Perhaps this is a matter of semantics; but in my leadership consulting, I help managers identify the following nuances between coaching and feedback.
In the following discussion, ‘feedback’ refers chiefly to corrective or “negative” feedback. Appreciative or “positive” feedback in the form of honest praises, approvals, and compliments are just as essential as corrective feedback. As I’ve written in previous articles, great managers communicate corrective feedback and appreciative feedback distinctly instead of interspersing them in the form of “feedback sandwiches.”
Differences between Coaching and Feedback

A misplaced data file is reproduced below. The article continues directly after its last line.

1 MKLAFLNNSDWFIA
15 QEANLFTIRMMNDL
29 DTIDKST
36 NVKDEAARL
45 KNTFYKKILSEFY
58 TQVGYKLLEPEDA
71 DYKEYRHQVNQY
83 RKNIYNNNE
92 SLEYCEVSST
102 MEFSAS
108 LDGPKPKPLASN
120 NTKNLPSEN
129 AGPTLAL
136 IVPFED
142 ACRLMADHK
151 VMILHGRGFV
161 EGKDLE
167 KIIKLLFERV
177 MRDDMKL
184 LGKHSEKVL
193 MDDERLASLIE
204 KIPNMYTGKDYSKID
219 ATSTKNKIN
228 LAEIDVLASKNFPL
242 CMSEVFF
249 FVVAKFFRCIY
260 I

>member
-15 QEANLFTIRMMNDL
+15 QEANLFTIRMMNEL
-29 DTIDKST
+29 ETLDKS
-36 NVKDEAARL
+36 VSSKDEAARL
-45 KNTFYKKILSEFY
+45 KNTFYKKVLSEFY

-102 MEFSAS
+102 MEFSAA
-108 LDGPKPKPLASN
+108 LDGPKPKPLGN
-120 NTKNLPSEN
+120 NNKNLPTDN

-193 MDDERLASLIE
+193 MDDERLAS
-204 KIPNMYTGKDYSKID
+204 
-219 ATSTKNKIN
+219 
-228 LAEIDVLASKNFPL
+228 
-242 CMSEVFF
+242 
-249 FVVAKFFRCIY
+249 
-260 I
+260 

- Coaching is preparative. Feedback is corrective.
- Coaching focuses on possibilities. Feedback focuses on adjustment.
- Coaching is about future behavior. Feedback is about past (and current) behavior.
- Coaching is inquiry-oriented. Feedback is scrutiny-oriented.
- Coaching stems from developmental needs. Feedback stems from judgmental needs.
- Coaching is about assisting employees reach their goals for the future. Feedback is about helping employees understand what prevents them from reaching their current goals.
- Coaching is about advocating optimal performance. Feedback is about reinforcing appropriate behavior.
- Coaching is more about helping employees grow. Feedback is more about helping employees not fail. (Both coaching and feedback are about helping employees succeed.)
- Coaching guides employees in the direction that suits them best. Feedback ensures that employees uphold espoused values and meet expectations.